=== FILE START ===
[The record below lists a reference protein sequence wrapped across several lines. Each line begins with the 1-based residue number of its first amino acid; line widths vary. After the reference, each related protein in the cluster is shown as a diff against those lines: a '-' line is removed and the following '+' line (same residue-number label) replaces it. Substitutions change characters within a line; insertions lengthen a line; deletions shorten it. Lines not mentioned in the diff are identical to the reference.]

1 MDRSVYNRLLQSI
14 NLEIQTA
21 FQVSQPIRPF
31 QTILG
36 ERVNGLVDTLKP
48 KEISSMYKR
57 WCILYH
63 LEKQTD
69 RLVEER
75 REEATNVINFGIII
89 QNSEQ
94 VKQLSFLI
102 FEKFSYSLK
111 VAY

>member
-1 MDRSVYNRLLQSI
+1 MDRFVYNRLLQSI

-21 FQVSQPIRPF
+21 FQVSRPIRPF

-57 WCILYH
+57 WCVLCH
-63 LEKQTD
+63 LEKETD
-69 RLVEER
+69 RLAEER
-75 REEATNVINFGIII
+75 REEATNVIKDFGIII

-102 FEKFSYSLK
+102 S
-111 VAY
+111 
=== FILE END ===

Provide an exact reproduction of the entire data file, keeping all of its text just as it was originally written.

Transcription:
[The record below lists a reference protein sequence wrapped across several lines. Each line begins with the 1-based residue number of its first amino acid; line widths vary. After the reference, each related protein in the cluster is shown as a diff against those lines: a '-' line is removed and the following '+' line (same residue-number label) replaces it. Substitutions change characters within a line; insertions lengthen a line; deletions shorten it. Lines not mentioned in the diff are identical to the reference.]

1 MDRSVYNRLLQSI
14 NLEIQTA
21 FQVSQPIRPF
31 QTILG
36 ERVNGLVDTLKP
48 KEISSMYKR
57 WCILYH
63 LEKQTD
69 RLVEER
75 REEATNVINFGIII
89 QNSEQ
94 VKQLSFLI
102 FEKFSYSLK
111 VAY

>member
-1 MDRSVYNRLLQSI
+1 MDRFVYNRLLQSI

-21 FQVSQPIRPF
+21 FQVSRPIRPF

-57 WCILYH
+57 WCVLCH
-63 LEKQTD
+63 LEKETD
-69 RLVEER
+69 RLAEER
-75 REEATNVINFGIII
+75 REEATNVIKDFGIII

-102 FEKFSYSLK
+102 S
-111 VAY
+111 